Just north of Wrigleyville is an exciting urban neighborhood called Buena Park. Squashed between Wrigleyville, Uptown and the lake, it is something of a secret that has terrific potential. Unfortunately, alderman Helen Shiller, for years has ignored cries of neighborhood residents to provide an atmosphere for more retail businesses, that is, until recently.
A few months ago, Peter Holsten began development on a deserted parcel of land, Wilson Yard, which was formerly a CTA bus barn. The development is controversial because it is using Tax Increment Financing (TIF) money from the city for the project. The original proposal called for a 12-screen movie theater, an Aldi supermarket, a Target, residential housing and street-level retail space.
According to the Fix Wilson Yard web site, the plan now calls for “178 units of 100% low-income housing (with family housing income ceilings of 21% low income, 56% very low income and 23% extremely low income), no movie theater, and no confirmation that Target is coming. Holsten Real Estate is now the lone developer and owner of all the low-income housing. The TIF commitment has soared to $52 million, 34% of the cost of the entire project.”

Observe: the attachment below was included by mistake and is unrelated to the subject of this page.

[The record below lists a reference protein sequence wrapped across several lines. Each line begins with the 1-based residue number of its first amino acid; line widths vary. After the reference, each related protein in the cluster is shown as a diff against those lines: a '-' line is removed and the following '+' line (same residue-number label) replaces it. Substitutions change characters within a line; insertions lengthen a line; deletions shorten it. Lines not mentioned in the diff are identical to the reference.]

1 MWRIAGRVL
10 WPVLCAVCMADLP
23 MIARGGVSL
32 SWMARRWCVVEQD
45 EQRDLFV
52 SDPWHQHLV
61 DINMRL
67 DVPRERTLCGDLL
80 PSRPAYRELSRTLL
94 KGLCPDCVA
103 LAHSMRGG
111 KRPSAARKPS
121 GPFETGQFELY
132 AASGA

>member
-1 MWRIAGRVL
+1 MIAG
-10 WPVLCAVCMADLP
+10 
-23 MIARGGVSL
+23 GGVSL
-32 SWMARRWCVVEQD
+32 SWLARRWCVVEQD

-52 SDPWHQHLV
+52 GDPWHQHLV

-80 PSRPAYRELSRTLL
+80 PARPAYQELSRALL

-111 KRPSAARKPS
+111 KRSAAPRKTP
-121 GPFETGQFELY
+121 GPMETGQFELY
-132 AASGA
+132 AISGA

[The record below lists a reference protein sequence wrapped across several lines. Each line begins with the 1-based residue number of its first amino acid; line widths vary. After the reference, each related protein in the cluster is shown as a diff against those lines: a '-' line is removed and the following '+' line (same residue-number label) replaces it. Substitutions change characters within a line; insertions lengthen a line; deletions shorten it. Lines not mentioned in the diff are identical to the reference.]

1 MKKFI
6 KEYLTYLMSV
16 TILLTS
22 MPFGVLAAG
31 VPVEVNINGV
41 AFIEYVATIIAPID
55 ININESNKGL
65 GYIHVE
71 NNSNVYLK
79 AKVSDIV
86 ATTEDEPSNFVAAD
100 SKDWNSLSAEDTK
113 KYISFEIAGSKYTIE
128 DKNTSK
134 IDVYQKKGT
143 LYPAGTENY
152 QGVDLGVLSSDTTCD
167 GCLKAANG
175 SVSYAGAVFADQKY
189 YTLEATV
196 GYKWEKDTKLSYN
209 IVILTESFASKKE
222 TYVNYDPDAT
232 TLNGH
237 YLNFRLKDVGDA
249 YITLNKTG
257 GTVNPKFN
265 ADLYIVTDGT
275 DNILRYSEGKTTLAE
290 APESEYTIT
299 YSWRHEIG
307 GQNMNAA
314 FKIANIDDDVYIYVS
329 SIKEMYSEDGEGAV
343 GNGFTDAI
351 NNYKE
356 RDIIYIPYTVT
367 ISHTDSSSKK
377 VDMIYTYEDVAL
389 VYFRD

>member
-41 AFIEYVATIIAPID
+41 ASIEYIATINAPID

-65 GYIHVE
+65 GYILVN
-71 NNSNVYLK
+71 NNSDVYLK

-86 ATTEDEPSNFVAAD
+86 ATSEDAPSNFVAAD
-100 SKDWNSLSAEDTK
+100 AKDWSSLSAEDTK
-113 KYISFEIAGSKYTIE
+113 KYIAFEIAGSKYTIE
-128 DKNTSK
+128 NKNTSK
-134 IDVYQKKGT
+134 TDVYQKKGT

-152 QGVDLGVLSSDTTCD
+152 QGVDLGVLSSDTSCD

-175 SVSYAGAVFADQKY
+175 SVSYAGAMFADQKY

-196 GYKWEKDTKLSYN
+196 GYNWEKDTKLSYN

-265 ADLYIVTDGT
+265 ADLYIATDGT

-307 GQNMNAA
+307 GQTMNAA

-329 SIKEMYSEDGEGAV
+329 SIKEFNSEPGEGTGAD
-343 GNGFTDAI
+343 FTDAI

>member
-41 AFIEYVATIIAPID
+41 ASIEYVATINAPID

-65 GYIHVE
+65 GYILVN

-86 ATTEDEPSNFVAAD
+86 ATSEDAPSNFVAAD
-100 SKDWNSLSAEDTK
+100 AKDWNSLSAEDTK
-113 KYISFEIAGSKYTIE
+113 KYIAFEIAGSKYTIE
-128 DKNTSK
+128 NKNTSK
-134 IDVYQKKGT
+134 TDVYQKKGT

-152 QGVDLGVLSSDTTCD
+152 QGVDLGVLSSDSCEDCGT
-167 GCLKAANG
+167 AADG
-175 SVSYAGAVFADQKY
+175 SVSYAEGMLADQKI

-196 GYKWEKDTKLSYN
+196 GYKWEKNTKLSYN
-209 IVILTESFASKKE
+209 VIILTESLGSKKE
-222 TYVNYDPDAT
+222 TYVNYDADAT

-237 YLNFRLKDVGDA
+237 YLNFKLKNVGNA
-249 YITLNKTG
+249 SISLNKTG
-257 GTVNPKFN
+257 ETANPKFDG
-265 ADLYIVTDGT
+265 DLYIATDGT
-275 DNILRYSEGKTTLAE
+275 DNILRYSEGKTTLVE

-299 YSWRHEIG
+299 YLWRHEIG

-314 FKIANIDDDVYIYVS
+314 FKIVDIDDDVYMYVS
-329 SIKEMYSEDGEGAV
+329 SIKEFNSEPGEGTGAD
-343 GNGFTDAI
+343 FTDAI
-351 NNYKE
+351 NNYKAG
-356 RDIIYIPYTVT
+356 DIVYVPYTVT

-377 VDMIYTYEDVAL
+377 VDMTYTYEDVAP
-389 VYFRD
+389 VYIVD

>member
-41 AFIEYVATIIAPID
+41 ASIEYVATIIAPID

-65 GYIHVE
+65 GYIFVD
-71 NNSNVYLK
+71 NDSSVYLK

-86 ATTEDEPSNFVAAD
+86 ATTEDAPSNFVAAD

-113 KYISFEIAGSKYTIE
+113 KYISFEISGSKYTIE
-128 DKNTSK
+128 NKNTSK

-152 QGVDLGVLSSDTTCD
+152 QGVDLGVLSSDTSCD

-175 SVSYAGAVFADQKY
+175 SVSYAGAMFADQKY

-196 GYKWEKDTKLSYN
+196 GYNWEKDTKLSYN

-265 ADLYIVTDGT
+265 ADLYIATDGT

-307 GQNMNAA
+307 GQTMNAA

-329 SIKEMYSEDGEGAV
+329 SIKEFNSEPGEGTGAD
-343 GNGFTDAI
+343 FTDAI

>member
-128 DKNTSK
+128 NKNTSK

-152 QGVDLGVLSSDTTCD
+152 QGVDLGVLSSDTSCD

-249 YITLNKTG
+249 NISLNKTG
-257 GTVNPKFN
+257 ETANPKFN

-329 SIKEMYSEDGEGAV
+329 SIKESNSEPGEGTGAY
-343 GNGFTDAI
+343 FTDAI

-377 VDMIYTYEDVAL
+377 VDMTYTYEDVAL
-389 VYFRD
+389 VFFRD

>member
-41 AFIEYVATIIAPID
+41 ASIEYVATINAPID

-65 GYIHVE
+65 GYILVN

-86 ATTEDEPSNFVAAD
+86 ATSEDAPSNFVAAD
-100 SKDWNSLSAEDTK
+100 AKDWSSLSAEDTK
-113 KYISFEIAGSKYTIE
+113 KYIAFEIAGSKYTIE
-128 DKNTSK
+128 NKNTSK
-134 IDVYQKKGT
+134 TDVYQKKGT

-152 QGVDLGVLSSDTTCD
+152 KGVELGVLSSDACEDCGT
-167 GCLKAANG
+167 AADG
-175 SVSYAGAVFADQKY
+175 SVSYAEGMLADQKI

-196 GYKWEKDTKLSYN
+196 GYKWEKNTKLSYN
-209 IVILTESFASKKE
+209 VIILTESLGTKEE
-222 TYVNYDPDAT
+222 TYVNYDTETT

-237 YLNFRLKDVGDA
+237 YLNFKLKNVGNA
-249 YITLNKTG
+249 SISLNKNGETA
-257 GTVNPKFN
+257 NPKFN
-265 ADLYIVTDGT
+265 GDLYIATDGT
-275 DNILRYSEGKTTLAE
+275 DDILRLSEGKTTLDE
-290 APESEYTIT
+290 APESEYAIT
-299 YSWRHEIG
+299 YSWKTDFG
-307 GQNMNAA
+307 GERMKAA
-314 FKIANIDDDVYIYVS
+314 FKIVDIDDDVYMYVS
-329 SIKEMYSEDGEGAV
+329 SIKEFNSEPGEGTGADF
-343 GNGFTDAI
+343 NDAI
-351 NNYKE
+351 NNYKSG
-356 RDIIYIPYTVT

Although the Aldi was built and opened at the beginning of the year, the bustling street traffic that was originally predicted based on an entrance facing Broadway was scuttled in the actual design, so all foot traffic must follow the sidewalk around to the rear entrance by the parking lot. Plans also called for a multi-level parking garage for 382 cars and an additional 173-car surface parking lot. Currently the plans for additional parking are murky at best.
Neighborhood residents are so concerned that they have put together a legal team comprising two different law firms with specialties in fighting municipalities on Land Use and TIF issues. Both firms have leading attorneys in their respective fields. Fighting TIFs has long been an uphill battle, but recent Illinois Appellate Court action may provide a new hope for those wishing to fight city hall. Attorney John Meyers has won taxpayers the right to sue developers who may be getting too sweet a deal off TIF-designated land.
Windy Citizen has put together this convenient Google Map of TIF districts in Chicago. See if your neighborhood is getting TIF-ed.